How to improve greyscale tones

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THE MISSION

Improve the look of a monochrome conversion

Time needed: 15 minutes

Skill level: Easy

Kit needed: Lightroom 5 or later

In the days of shooting with black-and-white film, photographers would place a coloured filter over the camera’s lens to produce more striking pictures. Different coloured filters lighten or darken the greyscale tones of specific objects in the scene. For example, a red filter makes blue skies appear dark grey in the monochrome print, so lighter clouds pop out in contrast. 

Your Canon’s Monochrome picture style setting enables you to produce a black-and-white photo in-camera. You can even set it to apply colour filters that help lighten or darken greyscale tones in particular areas, such as blue skies or green fields. This in-camera approach can be hit and miss, so we’ll show you how to take more control of greyscale tones in your monochrome conversions in Lightroom.

There are several ways to create a monochrome image in Lightroom. If you simply set Saturation to 0, you’ll get an instant mono conversion, but you risk producing a drab wash of greys, especially if the shot consists mostly of mid-tones. An eye-catching monochrome photo has a wide range of tones, from black shadows to white highlights. Let’s see how to get better black-and-white images… 

STEP BY STEP: Soft silver tones

Create a monochrome image that packs some punch with our simple walkthrough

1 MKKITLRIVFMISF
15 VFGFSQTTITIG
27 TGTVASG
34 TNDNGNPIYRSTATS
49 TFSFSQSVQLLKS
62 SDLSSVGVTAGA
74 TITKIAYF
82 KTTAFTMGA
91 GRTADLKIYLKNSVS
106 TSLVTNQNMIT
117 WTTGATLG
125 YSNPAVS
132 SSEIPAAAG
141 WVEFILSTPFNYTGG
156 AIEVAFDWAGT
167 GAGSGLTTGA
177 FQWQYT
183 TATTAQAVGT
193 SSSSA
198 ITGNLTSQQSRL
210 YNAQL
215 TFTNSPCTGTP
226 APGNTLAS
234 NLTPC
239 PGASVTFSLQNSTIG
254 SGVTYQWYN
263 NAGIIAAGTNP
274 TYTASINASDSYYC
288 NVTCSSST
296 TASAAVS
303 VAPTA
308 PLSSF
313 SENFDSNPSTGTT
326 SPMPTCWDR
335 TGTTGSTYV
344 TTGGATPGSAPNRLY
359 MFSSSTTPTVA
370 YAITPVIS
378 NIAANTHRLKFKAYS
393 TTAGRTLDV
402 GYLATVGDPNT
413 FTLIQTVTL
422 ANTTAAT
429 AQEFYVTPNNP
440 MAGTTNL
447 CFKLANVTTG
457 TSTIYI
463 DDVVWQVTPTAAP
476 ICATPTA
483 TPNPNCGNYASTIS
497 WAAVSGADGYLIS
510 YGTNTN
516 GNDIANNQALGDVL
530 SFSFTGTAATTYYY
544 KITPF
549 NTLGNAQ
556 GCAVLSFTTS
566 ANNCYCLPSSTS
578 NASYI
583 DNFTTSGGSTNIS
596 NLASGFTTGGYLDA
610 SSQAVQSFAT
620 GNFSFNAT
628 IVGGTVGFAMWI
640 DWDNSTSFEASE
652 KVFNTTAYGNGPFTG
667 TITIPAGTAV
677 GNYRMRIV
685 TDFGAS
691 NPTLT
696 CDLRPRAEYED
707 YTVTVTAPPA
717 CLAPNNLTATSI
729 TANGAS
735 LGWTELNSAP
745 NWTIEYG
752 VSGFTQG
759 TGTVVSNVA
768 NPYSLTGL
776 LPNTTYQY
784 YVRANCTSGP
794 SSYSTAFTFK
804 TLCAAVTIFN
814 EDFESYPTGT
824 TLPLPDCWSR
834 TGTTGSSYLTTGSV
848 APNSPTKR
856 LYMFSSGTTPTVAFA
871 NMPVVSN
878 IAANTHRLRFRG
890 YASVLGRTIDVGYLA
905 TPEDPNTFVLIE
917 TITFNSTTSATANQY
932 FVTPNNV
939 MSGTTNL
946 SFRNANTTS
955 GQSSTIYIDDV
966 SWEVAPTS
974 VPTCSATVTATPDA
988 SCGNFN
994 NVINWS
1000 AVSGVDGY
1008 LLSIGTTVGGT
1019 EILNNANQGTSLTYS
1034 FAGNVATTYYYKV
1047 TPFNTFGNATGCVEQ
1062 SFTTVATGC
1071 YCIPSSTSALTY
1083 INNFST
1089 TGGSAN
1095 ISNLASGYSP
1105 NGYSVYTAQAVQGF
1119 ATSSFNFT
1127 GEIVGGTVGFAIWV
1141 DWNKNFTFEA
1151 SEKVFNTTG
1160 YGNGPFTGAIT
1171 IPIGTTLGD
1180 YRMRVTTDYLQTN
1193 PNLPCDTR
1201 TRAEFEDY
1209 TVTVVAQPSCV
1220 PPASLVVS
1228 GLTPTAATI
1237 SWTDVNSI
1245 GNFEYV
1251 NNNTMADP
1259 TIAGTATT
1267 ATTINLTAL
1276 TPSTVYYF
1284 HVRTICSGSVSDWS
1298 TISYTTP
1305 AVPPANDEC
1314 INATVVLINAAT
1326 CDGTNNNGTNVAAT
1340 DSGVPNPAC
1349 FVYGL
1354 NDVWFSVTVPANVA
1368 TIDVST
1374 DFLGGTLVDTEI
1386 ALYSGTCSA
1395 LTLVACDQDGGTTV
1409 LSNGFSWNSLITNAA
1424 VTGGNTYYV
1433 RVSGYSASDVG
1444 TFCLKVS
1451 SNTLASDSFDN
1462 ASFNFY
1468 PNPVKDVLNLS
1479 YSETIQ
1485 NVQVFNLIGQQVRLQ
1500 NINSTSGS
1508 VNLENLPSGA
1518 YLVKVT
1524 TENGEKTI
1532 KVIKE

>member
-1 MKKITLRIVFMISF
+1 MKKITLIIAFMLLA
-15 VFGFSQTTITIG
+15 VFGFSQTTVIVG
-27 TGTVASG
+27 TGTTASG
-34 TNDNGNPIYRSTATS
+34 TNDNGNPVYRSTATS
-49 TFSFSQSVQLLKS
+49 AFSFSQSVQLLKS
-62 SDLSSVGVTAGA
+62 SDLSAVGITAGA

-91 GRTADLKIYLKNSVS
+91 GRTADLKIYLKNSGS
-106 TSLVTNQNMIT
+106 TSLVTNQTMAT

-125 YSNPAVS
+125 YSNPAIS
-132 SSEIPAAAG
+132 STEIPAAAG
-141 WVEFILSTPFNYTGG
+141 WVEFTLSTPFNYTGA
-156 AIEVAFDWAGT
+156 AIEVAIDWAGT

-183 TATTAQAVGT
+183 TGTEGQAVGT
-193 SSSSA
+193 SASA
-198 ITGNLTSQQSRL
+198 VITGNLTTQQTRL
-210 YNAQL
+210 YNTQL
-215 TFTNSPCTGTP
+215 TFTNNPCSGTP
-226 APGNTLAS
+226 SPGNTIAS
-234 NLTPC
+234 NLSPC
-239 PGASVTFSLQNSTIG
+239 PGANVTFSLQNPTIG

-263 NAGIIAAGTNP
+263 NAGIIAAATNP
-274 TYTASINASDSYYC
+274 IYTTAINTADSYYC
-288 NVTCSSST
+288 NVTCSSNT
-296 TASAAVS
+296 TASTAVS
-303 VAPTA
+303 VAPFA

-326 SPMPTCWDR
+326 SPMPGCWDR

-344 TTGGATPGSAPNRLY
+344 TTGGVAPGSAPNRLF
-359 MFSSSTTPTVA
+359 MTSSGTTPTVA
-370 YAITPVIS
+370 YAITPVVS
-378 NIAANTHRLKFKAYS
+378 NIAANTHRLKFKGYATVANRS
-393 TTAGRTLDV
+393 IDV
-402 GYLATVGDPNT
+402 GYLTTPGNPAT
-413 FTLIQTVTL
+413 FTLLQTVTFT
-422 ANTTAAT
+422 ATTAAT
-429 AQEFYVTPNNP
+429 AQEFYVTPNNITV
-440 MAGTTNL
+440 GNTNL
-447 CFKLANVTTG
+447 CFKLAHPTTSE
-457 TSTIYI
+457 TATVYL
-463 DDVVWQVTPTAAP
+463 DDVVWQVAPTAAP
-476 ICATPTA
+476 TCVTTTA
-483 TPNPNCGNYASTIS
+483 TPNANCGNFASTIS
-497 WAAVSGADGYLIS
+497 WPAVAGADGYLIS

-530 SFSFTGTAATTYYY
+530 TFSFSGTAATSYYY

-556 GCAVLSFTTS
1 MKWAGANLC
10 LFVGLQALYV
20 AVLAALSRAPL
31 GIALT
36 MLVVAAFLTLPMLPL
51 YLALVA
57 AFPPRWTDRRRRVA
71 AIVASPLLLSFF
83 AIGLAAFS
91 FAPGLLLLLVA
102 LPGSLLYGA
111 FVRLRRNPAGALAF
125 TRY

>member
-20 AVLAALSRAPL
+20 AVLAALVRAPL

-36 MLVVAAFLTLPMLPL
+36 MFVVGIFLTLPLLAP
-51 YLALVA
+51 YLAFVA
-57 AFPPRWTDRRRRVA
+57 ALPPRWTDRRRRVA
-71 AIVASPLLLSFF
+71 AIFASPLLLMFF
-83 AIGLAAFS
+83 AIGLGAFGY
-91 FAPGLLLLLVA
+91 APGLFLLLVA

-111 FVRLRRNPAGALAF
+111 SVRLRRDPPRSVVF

QUICK TIP!

It’s still handy to set the Monochrome picture style in-camera to give you an idea of how your shot will convert to black and white

01 GO GREY

Import TYLR01.dng. In the Basic panel’s Develop module, click on the Black & White tab to desaturate the photo. Lightroom adjusts the position of the Black & White mix sliders. You can fine-tune the results. Drag Orange up to +33 to lighten the skin tones.

02 A QUESTION OF CONTRAST

After lightening greyscale tones that correspond to orange colours, the histogram has slid to the right. However, you still need to boost the contrast. If you move the cursor over the middle of the graph you’ll see that the Exposure slider influences this section.

03 INCREASE THE EXPOSURE

Click on the middle of the histogram and drag right to push exposure to +0.76 (or drag the Exposure slider right). Increase the strength of the tones by pushing the Contrast slider to +28. The higher-contrast photo has more impact and a healthier-looking histogram.

04 LIGHTEN THE SHADOWS

Click on the histogram’s Shadow Clipping Warning icon. Areas that will print as pure black will appear as blue patches. There’s no clipping, but some shadows lack detail. Push the Shadows slider up to +50. Reveal more detail by dragging the Blacks slider to +37.

05 BOOST THE CONTRAST

To reveal the form of our fine-art nude, we can push the contrast even further. The Tone Curve tab enables you to selectively lighten or darken tones in a variety of ways (see right), but for now simply click on the Point Curve drop-down menu and choose Strong Contrast.

TONE CURVE

Lightroom’s Tone Curve tab enables you to target tones and remap them to make them lighter or darker, displaying the results on a graph. We’ve selected the Strong Contrast preset, which gives a classic ‘S-shaped’ graph by decreasing Shadows and Darks and increasing Highlights and Lights. You could also manually drag the sliders that appear below the graph, or click-drag on the graph itself, moving your mouse up or down to increase or decrease the tones in that particular area.

 06 FINE-TUNE THE GREYS

This contrast boost reintroduces some background clipping, but there are no important details here. Go back to the B&W tab to fine-tune the conversion. Push Reds up to +40. Return to the Basic panel and go to the Presence section. Drag the Clarity slider up to +51.